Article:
A poll of Evangelicals at the last general election revealed that the developing world was at the to

A couple of weeks ago I bumped into a theologian who had just heard me on the radio debating the disestablishment of the Church of England with the Bishop of Liverpool.

To my surprise she told me that the discussion had changed her position. She now supported a separation of church and state. But before I became too caught up in illusions of my own debating prowess, she quickly added that it was the bishop’s lack of any credible argument which had finally persuaded her.

Her view is one that seems to be growing amongst many Christians. In the past it has been proposed that disestablishment would condemn Christianity to the private realm. More are now realising that it needn’t signal the end of the church’s engagement in public life.

An analysis at the composition of the House of Commons reveals that MPs who align themselves with the Christian groupings within the three main parties (the Conservative Christian Fellowship, the Christian Socialist Movement and the Lib Dem Christian Forum) make up around 15% of the House of Commons. Christians who have pursued more democratic routes are disproportionately overrepresented when compared to the church-going population at large.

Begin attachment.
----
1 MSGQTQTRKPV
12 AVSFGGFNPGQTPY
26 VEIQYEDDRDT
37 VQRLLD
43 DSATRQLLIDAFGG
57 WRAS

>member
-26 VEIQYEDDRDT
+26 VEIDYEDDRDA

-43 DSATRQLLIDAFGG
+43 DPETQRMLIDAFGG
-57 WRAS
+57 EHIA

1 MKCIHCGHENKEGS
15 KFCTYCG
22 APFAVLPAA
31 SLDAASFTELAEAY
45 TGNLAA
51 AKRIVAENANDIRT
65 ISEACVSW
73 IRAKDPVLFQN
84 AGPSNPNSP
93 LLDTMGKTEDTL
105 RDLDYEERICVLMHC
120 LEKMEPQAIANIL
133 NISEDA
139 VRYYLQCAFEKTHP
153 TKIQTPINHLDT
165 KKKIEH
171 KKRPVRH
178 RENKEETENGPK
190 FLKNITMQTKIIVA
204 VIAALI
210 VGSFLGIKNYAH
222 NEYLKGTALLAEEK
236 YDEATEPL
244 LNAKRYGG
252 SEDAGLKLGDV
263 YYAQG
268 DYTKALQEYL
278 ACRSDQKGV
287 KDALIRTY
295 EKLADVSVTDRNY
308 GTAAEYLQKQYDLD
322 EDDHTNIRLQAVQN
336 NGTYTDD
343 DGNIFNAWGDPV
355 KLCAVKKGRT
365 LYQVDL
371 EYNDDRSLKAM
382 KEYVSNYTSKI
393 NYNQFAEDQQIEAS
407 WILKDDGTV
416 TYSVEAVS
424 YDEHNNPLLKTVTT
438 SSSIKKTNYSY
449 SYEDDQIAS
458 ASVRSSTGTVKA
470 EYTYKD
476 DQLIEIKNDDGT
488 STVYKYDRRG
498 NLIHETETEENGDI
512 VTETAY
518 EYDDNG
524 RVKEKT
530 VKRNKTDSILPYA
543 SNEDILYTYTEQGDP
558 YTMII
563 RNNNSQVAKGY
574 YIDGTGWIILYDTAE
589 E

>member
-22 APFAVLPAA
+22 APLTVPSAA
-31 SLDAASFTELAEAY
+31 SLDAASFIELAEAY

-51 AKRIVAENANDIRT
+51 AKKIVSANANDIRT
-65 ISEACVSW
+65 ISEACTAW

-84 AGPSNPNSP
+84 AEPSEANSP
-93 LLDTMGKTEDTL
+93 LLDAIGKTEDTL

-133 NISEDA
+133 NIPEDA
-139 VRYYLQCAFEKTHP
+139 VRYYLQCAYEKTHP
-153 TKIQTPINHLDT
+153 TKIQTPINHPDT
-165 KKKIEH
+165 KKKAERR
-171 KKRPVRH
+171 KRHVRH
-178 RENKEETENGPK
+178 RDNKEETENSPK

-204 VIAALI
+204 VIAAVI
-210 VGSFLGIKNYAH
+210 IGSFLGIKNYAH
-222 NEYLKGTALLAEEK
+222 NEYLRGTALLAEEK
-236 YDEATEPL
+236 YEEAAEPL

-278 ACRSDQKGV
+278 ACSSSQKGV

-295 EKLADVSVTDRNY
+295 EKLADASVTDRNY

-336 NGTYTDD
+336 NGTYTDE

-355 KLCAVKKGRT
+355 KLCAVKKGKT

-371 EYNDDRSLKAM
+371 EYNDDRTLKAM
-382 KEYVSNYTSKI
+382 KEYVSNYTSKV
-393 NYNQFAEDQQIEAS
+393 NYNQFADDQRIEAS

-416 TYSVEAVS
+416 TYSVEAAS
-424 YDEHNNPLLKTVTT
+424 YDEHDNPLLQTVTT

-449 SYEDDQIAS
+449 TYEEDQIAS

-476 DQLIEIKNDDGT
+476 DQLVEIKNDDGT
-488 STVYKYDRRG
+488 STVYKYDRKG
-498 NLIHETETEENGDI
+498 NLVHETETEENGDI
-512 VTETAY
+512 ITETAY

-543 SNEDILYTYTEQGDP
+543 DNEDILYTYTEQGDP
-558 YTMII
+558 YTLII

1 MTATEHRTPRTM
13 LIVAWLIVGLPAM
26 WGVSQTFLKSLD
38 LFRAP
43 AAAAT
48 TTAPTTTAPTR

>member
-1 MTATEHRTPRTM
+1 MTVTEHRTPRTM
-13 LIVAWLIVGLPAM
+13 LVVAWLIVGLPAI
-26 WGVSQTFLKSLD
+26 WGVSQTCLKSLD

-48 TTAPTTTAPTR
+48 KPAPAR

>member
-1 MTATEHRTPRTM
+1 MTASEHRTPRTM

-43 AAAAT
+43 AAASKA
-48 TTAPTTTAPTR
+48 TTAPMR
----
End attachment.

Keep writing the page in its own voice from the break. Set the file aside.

Outside Parliament too, one of the paradoxes of the last thirty years has been that whilst church attendance has declined, the number of Christian campaign groups has increased exponentially. The end of Christendom appears to be the catalyst for growth in political Christianity.

The reasons for the political engagement vary. For some it is the fear that the culture is becoming ‘de-Christianised’. Often taking on a more conservative or right wing character, these Christians, like their brothers and sisters in the US, tend to focus on issues of sexuality, marriage and abortion – lamenting the supposed decline in Christian morality. From the campaigns of Mary Whitehouse to the opposition to Jerry Springer: The Opera, the groups hit the headlines because of their censorious or reactionary approaches.